To make emitters work, it is important to make sure it's properly initialized and loaded. Emitters will not work unless they have been initialized and loaded first.
Emitters have an Initialize() method that makes sure to do all the initialization of the emitter, such as creating the particle arrays. If you use XNA, you can just initialize the emitter in the XNA built-in method conveniently called: Initialize(). Emitters
also have a method called LoadContent() that is responsible of loading the emitter texture. Again, if you run XNA, just call this method inside the XNA method: LoadContent()
To make an emitter release particles, you have the Trigger() method on the emitter object. Trigger() takes in a position of where the release should happen. This release position is then enqueued for later when we update the emitter. It is made that way to
make it possible to release particles several places on the screen simultaneously.
As mentioned before, emitters need to be updated. The update makes sure that the particles are updated with new positions and released at the correct positions. This method is called Update() and should be called inside your game loop (Called Update() in XNA)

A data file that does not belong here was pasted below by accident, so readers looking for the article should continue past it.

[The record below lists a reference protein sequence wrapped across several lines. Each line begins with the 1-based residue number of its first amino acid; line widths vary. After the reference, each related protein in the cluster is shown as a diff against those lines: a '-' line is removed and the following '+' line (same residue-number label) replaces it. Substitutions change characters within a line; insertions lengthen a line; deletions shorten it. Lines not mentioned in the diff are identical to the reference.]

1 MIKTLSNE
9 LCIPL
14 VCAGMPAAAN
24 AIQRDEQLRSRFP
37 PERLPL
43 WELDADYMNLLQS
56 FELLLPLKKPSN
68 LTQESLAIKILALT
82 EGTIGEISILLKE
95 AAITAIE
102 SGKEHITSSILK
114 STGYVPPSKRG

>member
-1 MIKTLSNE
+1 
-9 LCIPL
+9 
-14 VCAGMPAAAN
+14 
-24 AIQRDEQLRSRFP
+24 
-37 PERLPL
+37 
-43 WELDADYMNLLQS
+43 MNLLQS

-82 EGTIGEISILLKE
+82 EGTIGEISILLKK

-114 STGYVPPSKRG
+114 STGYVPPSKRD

A note on loading textures
Basically you have two options of loading a texture, you can load a texture yourself and set the ParticleTexture property directly, or you can set the ParticleTextureAssetName and let the emitter load the asset itself during the LoadContent methd. Here's
example code for each method.
Texture2D particleImage = this.Content.Load<Texture2D>("Content\\Textures\\MyParticleTexture");
myEmitter.ParticleTexture = particleImage;
this.GraphicsDeviceManager = new GraphicsDeviceManager(this);
myEmitter.ParticleTextureAssetName = "Content\\Textures\\MyParticleTexture";
Both of those code samples accomplish the same thing. The reason the second method exists is to allow serialization of the texture asset name. That way the .em file can specifiy "Content\\Textures\\MyParticleTexture" in the xml and it will be loaded